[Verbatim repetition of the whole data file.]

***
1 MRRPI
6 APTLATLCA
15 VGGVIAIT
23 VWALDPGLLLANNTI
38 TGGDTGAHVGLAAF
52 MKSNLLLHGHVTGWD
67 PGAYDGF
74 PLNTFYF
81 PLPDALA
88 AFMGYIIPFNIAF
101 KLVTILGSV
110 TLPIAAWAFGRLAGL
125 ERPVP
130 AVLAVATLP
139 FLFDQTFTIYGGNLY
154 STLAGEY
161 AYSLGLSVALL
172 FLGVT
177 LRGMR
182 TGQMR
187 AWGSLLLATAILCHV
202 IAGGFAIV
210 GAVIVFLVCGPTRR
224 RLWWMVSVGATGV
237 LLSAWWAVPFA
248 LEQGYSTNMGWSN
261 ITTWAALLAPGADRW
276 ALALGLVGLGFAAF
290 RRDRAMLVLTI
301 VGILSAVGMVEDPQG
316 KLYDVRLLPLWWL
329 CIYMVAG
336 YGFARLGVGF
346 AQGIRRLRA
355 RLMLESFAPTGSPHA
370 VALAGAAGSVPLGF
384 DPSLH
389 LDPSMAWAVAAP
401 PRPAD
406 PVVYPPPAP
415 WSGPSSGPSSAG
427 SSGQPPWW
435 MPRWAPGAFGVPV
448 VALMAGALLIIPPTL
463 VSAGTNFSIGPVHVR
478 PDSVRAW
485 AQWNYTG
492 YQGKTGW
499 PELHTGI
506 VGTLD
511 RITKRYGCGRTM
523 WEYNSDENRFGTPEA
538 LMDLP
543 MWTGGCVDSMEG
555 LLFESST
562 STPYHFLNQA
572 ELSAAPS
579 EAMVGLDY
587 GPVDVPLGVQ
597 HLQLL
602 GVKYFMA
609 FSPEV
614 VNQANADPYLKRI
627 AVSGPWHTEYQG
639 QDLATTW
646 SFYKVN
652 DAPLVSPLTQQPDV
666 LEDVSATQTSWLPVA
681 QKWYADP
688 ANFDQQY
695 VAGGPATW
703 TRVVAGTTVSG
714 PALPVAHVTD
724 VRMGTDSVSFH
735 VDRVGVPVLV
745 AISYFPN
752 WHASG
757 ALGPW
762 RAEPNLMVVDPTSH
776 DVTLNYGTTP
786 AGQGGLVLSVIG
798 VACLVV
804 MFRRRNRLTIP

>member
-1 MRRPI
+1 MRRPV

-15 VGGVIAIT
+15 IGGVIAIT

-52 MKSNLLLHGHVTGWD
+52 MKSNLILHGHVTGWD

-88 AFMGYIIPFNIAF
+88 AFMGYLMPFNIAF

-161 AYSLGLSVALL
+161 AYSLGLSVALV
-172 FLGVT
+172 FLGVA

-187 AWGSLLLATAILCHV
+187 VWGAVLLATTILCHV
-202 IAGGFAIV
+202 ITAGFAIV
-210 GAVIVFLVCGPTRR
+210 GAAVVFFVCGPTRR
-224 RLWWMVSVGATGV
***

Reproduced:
1 MRRPI
6 APTLATLCA
15 VGGVIAIT
23 VWALDPGLLLANNTI
38 TGGDTGAHVGLAAF
52 MKSNLLLHGHVTGWD
67 PGAYDGF
74 PLNTFYF
81 PLPDALA
88 AFMGYIIPFNIAF
101 KLVTILGSV
110 TLPIAAWAFGRLAGL
125 ERPVP
130 AVLAVATLP
139 FLFDQTFTIYGGNLY
154 STLAGEY
161 AYSLGLSVALL
172 FLGVT
177 LRGMR
182 TGQMR
187 AWGSLLLATAILCHV
202 IAGGFAIV
210 GAVIVFLVCGPTRR
224 RLWWMVSVGATGV
237 LLSAWWAVPFA
248 LEQGYSTNMGWSN
261 ITTWAALLAPGADRW
276 ALALGLVGLGFAAF
290 RRDRAMLVLTI
301 VGILSAVGMVEDPQG
316 KLYDVRLLPLWWL
329 CIYMVAG
336 YGFARLGVGF
346 AQGIRRLRA
355 RLMLESFAPTGSPHA
370 VALAGAAGSVPLGF
384 DPSLH
389 LDPSMAWAVAAP
401 PRPAD
406 PVVYPPPAP
415 WSGPSSGPSSAG
427 SSGQPPWW
435 MPRWAPGAFGVPV
448 VALMAGALLIIPPTL
463 VSAGTNFSIGPVHVR
478 PDSVRAW
485 AQWNYTG
492 YQGKTGW
499 PELHTGI
506 VGTLD
511 RITKRYGCGRTM
523 WEYNSDENRFGTPEA
538 LMDLP
543 MWTGGCVDSMEG
555 LLFESST
562 STPYHFLNQA
572 ELSAAPS
579 EAMVGLDY
587 GPVDVPLGVQ
597 HLQLL
602 GVKYFMA
609 FSPEV
614 VNQANADPYLKRI
627 AVSGPWHTEYQG
639 QDLATTW
646 SFYKVN
652 DAPLVSPLTQQPDV
666 LEDVSATQTSWLPVA
681 QKWYADP
688 ANFDQQY
695 VAGGPATW
703 TRVVAGTTVSG
714 PALPVAHVTD
724 VRMGTDSVSFH
735 VDRVGVPVLV
745 AISYFPN
752 WHASG
757 ALGPW
762 RAEPNLMVVDPTSH
776 DVTLNYGTTP
786 AGQGGLVLSVIG
798 VACLVV
804 MFRRRNRLTIP

>member
-1 MRRPI
+1 MRRPV

-15 VGGVIAIT
+15 IGGVIAIT

-52 MKSNLLLHGHVTGWD
+52 MKSNLILHGHVTGWD

-88 AFMGYIIPFNIAF
+88 AFMGYLMPFNIAF

-161 AYSLGLSVALL
+161 AYSLGLSVALV
-172 FLGVT
+172 FLGVA

-187 AWGSLLLATAILCHV
+187 VWGAVLLATTILCHV
-202 IAGGFAIV
+202 ITAGFAIV
-210 GAVIVFLVCGPTRR
+210 GAAVVFFVCGPTRR
-224 RLWWMVSVGATGV